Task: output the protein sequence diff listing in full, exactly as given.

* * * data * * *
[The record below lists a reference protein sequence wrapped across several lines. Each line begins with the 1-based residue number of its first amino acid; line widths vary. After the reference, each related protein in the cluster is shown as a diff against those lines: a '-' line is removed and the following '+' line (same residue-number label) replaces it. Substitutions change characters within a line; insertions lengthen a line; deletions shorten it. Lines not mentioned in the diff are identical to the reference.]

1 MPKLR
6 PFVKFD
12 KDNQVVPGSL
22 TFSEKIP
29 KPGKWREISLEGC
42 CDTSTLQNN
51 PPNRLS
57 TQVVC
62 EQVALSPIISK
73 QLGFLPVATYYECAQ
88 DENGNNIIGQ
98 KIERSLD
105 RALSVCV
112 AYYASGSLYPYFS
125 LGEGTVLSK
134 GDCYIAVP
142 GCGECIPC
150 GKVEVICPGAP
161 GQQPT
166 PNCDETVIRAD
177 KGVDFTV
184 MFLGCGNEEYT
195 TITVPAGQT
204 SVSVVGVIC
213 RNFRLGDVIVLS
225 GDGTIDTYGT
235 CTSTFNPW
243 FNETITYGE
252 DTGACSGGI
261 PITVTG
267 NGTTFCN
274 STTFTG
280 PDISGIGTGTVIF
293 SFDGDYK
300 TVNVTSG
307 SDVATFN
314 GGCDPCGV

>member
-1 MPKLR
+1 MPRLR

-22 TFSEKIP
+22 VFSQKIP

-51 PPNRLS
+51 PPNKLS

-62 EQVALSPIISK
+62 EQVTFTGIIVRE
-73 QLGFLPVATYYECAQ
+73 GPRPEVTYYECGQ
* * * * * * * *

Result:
[The record below lists a reference protein sequence wrapped across several lines. Each line begins with the 1-based residue number of its first amino acid; line widths vary. After the reference, each related protein in the cluster is shown as a diff against those lines: a '-' line is removed and the following '+' line (same residue-number label) replaces it. Substitutions change characters within a line; insertions lengthen a line; deletions shorten it. Lines not mentioned in the diff are identical to the reference.]

1 MPKLR
6 PFVKFD
12 KDNQVVPGSL
22 TFSEKIP
29 KPGKWREISLEGC
42 CDTSTLQNN
51 PPNRLS
57 TQVVC
62 EQVALSPIISK
73 QLGFLPVATYYECAQ
88 DENGNNIIGQ
98 KIERSLD
105 RALSVCV
112 AYYASGSLYPYFS
125 LGEGTVLSK
134 GDCYIAVP
142 GCGECIPC
150 GKVEVICPGAP
161 GQQPT
166 PNCDETVIRAD
177 KGVDFTV
184 MFLGCGNEEYT
195 TITVPAGQT
204 SVSVVGVIC
213 RNFRLGDVIVLS
225 GDGTIDTYGT
235 CTSTFNPW
243 FNETITYGE
252 DTGACSGGI
261 PITVTG
267 NGTTFCN
274 STTFTG
280 PDISGIGTGTVIF
293 SFDGDYK
300 TVNVTSG
307 SDVATFN
314 GGCDPCGV

>member
-1 MPKLR
+1 MPRLR

-22 TFSEKIP
+22 VFSQKIP

-51 PPNRLS
+51 PPNKLS

-62 EQVALSPIISK
+62 EQVTFTGIIVRE
-73 QLGFLPVATYYECAQ
+73 GPRPEVTYYECGQ